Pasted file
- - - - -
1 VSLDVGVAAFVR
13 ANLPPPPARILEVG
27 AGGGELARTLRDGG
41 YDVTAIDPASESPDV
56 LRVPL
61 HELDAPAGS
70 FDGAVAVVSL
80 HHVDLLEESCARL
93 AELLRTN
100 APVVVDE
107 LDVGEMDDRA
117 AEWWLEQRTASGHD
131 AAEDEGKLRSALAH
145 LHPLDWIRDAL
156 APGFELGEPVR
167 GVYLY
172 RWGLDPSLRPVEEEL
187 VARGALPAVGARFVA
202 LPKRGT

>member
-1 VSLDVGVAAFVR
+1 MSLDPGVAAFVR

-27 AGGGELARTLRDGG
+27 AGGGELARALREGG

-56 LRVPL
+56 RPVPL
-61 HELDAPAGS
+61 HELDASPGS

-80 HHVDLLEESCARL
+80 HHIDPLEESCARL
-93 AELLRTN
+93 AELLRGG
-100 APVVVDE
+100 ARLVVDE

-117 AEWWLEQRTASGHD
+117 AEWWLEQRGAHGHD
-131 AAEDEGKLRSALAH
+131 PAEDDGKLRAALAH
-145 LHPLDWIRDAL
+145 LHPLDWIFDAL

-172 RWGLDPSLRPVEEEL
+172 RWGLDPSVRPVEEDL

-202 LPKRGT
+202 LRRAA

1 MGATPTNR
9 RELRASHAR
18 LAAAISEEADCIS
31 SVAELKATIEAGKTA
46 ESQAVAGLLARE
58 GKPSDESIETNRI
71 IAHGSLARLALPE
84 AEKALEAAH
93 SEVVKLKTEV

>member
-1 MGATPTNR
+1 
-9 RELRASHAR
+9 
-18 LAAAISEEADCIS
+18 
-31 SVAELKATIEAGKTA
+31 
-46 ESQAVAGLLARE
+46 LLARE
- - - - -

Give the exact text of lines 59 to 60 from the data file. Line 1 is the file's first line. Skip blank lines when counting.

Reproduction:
-18 LAAAISEEADCIS
+18 